Each year for over a decade and half, the New York City Horror Film Festival has handed out its Lifetime Achievement Award to an icon of horror cinema. The festival was created and organized by the late Michael J. Hein back in 2002 and the first two recipients of the Lifetime Achievement Award were George A. Romero and Tom Savini.
Perhaps fittingly this year’s recipient was Tony Todd, who broke into the horror genre in Savini’s 1990 remake of Romero’s classic Night of the Living Dead. Two years later, he became a true horror legend when he played the titular hook-handed Candyman in Bernard Rose’s film based on the Clive Barker story The Forbidden. Since then Todd has used his massive 6’5″ frame, size-16 shoe, and deep voice to leave a lasting impression on the horror industry with appearances in the Final Destination franchise, Hatchet 1 & 2, Masters of Horror, and more. Saturday night at the Cinepolis Chelsea, The Candyman showed up to a sell-out crowd (with probably 50+ others standing in the aisle) to accept his award and partake in a Q&A.
Even though Halloween is past, it’s not safe to put away the horror films just yet. The New York City Horror Film Festival returns to the city for 4 gory days starting on Thursday, November 29th and running through Sunday, December 2nd at the Cinepolis Chelsea. This is the 16th edition of the festival started by the late Michael J. Hein and continued by his family and friends. When all is said and done nearly 40 feature-length and short horror films will be screened at the festival.
Back at the New York City Horror Film Festival in the fall of 2016, I saw a super cool poster for an original horror film The Barn. I missed it when it premiered there and it took my nearly a year to finally see a screening at this year’s New Jersey Horror Con and Film Festival. At that con, I met and spoke with writer/editor/director Justin M. Seaman. Based on a story he wrote in his childhood, Seaman put his heart and soul into this film, and it was worth it. You can read my review of the film and the screening Q&A here.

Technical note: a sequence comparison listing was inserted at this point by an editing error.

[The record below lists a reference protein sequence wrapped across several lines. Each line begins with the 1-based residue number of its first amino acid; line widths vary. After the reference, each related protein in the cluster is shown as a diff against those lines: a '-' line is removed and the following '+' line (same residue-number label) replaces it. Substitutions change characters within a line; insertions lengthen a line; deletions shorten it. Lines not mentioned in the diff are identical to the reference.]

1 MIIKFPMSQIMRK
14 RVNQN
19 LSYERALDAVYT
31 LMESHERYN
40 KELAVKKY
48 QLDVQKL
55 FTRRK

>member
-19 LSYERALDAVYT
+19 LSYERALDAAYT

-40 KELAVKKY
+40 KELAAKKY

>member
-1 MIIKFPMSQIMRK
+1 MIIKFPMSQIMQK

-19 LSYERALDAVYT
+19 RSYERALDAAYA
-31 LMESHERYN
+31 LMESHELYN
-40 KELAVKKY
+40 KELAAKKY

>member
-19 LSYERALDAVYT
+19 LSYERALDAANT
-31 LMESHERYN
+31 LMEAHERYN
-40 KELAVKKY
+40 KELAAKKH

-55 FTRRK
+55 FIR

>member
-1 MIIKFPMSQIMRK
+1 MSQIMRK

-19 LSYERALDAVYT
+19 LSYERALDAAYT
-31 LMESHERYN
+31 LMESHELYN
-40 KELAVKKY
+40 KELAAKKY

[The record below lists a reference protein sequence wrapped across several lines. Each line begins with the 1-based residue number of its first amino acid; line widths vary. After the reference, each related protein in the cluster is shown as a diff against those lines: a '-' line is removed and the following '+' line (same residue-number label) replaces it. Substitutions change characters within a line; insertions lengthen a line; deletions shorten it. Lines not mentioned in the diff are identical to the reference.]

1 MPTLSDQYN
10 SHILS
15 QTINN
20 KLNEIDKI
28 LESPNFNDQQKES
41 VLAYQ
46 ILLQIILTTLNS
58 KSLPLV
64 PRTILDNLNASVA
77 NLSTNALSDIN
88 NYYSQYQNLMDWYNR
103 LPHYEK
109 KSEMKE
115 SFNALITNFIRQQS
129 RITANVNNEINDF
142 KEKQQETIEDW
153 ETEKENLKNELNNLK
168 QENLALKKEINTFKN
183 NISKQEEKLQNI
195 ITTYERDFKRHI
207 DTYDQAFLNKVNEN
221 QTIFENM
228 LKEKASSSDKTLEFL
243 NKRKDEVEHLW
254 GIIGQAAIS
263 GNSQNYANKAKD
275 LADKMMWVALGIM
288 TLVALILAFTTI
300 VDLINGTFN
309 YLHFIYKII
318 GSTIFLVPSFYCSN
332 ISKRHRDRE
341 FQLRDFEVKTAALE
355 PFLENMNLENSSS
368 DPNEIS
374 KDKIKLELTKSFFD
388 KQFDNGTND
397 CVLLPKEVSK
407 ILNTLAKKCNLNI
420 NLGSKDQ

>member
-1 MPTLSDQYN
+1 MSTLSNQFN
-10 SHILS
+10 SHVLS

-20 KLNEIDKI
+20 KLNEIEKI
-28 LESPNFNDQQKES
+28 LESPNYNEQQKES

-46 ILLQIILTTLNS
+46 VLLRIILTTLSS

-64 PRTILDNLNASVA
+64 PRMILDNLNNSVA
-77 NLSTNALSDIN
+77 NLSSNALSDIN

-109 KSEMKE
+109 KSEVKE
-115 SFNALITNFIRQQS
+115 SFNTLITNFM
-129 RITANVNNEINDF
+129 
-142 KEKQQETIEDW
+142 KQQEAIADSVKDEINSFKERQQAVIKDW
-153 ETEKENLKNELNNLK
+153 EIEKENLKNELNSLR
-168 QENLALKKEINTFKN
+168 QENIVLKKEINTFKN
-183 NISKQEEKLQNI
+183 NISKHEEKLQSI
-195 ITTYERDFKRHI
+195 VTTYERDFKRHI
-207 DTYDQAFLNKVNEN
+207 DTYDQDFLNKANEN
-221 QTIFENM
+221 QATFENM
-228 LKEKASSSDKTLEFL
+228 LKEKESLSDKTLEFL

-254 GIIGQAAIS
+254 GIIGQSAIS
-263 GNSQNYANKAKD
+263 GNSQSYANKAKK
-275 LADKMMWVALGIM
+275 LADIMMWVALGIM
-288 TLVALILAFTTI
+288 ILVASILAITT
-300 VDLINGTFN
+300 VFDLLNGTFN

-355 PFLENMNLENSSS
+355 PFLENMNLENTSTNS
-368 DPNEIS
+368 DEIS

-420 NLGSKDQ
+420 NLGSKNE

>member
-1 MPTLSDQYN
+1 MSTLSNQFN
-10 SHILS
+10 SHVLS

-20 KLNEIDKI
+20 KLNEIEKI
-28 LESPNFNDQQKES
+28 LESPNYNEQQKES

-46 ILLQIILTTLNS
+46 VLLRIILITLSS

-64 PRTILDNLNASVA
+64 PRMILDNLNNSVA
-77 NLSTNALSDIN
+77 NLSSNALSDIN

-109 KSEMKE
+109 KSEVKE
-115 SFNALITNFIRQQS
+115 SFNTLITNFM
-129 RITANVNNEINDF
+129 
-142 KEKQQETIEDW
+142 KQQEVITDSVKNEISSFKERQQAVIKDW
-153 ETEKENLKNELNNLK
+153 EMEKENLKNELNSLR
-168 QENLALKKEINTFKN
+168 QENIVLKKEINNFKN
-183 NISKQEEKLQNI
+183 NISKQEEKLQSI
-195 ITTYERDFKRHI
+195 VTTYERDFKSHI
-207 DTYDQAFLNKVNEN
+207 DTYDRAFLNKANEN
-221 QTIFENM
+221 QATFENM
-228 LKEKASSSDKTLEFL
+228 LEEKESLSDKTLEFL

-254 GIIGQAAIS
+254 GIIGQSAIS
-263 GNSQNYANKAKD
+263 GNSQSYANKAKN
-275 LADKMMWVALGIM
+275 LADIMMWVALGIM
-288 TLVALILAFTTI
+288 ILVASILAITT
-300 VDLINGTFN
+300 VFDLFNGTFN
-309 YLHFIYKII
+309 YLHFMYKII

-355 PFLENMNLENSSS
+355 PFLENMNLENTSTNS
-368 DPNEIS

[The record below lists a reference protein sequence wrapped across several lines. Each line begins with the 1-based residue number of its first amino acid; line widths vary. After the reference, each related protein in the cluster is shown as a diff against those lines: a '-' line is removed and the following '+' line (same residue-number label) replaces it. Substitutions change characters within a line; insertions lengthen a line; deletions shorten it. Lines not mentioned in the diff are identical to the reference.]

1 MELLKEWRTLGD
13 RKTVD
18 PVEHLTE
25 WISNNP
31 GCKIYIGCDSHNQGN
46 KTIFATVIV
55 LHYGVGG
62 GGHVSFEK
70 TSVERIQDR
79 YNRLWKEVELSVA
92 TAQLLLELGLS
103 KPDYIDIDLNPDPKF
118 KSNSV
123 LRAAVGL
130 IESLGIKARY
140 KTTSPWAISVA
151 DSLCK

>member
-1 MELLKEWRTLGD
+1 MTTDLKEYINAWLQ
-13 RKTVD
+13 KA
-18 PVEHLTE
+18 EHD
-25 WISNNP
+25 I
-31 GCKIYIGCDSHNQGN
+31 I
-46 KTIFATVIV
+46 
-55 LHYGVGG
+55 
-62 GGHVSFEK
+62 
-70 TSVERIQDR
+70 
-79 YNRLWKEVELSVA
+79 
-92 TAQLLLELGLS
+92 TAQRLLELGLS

With a week to go before Christmas, horror fans looking for the perfect gift can stop searching. The Barn is now on Blu-ray and would make any horror fan happy, particularly fans who grew immersed in the video store culture of the 1980s. Right before Halloween, I got to speak with the creator of The Barn about his inspirations, the challenges of independent filmmaking, and more. See what he had to say along with some thoughts on the Blu-ray release below.
The New York City Horror Film Festival wrapped up Sunday, in a four day genre extravaganza that featured over 40 full length and short genre films. The highlight was last night when Chucky himself, Brad Dourif appeared to accept the Lifetime Achievement Award. Over four decades ago Dourif was nominated for Best Supporting Actor for his portrayal of Billy Bibbit, his first credited role in the Oscar winning One Flew Over the Cuckoo’s Nest. His IMDb page reads like a who’s who of writers, directors, and classics. Amongst his films are The Lord of the Rings series, Dune, The Eyes of Laura Mars, and Alien Resurrection. But his career will likely forever be tied to a red-headed “Good Guy” doll. In 1988’s Child’s Play we met Charles Lee Ray aka Chucky, a serial killer who uses a voodoo curse to transfer his soul into a doll. Six sequels later, the rest they say is history. The auditorium at the Cinepolis Chelsea was packed to see the man behind the doll.
With Halloween quickly approaching, the New York City Horror Film Festival took over the Cinepolis Chelsea in Manhattan this past weekend. When all’s said and done, over 40-feature length and short genre films will be screened. Filmmakers, screenwriters, actors, and more showed up to support their films and take part in Q&As with the audience. Friday night, the cast and crew from The Night Watchmen showed to support their indie-horror comedy and it made another great night of horror.